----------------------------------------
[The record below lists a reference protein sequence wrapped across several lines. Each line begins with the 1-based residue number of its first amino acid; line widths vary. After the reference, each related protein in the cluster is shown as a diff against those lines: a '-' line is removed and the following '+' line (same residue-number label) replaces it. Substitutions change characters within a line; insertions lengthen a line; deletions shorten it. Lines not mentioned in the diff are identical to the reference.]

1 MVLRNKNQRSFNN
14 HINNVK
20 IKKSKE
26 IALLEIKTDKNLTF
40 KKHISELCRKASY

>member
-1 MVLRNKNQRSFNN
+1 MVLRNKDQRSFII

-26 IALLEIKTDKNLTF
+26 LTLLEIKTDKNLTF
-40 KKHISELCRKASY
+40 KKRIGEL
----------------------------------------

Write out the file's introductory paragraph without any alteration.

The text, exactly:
[The record below lists a reference protein sequence wrapped across several lines. Each line begins with the 1-based residue number of its first amino acid; line widths vary. After the reference, each related protein in the cluster is shown as a diff against those lines: a '-' line is removed and the following '+' line (same residue-number label) replaces it. Substitutions change characters within a line; insertions lengthen a line; deletions shorten it. Lines not mentioned in the diff are identical to the reference.]